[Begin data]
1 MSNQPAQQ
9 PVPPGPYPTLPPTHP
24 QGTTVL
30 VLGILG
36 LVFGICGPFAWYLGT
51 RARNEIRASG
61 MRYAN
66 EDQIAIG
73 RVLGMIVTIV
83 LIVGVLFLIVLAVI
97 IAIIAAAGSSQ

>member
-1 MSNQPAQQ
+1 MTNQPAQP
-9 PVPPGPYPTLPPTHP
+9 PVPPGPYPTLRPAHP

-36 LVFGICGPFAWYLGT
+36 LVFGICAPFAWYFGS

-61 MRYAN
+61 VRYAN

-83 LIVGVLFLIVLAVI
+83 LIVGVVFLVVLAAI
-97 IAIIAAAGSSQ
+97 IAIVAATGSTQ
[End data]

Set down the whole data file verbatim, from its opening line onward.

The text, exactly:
1 MSNQPAQQ
9 PVPPGPYPTLPPTHP
24 QGTTVL
30 VLGILG
36 LVFGICGPFAWYLGT
51 RARNEIRASG
61 MRYAN
66 EDQIAIG
73 RVLGMIVTIV
83 LIVGVLFLIVLAVI
97 IAIIAAAGSSQ

>member
-1 MSNQPAQQ
+1 MTNQPAQP
-9 PVPPGPYPTLPPTHP
+9 PVPPGPYPTLRPAHP

-36 LVFGICGPFAWYLGT
+36 LVFGICAPFAWYFGS

-61 MRYAN
+61 VRYAN

-83 LIVGVLFLIVLAVI
+83 LIVGVVFLVVLAAI
-97 IAIIAAAGSSQ
+97 IAIVAATGSTQ